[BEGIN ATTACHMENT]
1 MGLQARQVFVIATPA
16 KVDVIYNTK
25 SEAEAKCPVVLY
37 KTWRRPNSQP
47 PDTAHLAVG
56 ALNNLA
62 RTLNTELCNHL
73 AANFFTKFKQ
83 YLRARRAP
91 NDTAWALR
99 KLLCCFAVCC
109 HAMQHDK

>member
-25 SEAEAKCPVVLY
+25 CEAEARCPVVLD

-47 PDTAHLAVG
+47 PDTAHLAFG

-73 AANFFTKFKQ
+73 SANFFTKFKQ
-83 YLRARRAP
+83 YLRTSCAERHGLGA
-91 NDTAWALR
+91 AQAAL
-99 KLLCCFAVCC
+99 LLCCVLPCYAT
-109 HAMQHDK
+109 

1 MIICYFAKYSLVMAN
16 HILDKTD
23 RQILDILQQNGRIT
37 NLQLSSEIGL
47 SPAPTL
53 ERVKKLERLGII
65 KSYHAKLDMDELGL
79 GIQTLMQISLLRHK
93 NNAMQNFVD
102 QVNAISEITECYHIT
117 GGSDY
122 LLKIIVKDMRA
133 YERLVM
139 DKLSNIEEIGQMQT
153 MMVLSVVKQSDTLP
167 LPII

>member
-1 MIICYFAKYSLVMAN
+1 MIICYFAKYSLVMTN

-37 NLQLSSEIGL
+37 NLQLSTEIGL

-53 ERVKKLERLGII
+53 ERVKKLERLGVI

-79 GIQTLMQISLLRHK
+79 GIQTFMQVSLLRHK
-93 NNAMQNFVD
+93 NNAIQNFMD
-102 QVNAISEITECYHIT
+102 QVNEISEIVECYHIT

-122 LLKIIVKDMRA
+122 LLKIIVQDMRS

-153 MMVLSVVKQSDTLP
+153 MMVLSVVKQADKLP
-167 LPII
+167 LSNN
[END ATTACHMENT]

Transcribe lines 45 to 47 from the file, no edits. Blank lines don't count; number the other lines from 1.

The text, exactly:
-1 MIICYFAKYSLVMAN
+1 MIICYFAKYSLVMTN

-37 NLQLSSEIGL